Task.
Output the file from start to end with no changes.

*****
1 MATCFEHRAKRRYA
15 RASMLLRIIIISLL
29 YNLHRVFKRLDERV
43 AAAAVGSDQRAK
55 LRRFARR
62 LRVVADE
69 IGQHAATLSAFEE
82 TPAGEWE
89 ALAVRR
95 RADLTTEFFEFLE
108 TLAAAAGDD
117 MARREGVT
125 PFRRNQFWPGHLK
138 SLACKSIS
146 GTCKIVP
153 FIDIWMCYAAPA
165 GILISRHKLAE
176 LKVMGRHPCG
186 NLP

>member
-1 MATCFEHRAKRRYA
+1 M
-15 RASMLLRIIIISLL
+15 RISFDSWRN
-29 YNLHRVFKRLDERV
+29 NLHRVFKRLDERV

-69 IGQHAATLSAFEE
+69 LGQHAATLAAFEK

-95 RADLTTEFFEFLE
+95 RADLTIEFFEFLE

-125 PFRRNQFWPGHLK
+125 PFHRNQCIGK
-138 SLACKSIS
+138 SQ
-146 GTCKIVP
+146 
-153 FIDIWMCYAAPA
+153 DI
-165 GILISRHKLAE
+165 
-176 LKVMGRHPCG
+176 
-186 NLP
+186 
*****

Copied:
1 MATCFEHRAKRRYA
15 RASMLLRIIIISLL
29 YNLHRVFKRLDERV
43 AAAAVGSDQRAK
55 LRRFARR
62 LRVVADE
69 IGQHAATLSAFEE
82 TPAGEWE
89 ALAVRR
95 RADLTTEFFEFLE
108 TLAAAAGDD
117 MARREGVT
125 PFRRNQFWPGHLK
138 SLACKSIS
146 GTCKIVP
153 FIDIWMCYAAPA
165 GILISRHKLAE
176 LKVMGRHPCG
186 NLP

>member
-1 MATCFEHRAKRRYA
+1 M
-15 RASMLLRIIIISLL
+15 RISFDSWRN
-29 YNLHRVFKRLDERV
+29 NLHRVFKRLDERV

-69 IGQHAATLSAFEE
+69 LGQHAATLAAFEK

-95 RADLTTEFFEFLE
+95 RADLTIEFFEFLE

-125 PFRRNQFWPGHLK
+125 PFHRNQCIGK
-138 SLACKSIS
+138 SQ
-146 GTCKIVP
+146 
-153 FIDIWMCYAAPA
+153 DI
-165 GILISRHKLAE
+165 
-176 LKVMGRHPCG
+176 
-186 NLP
+186 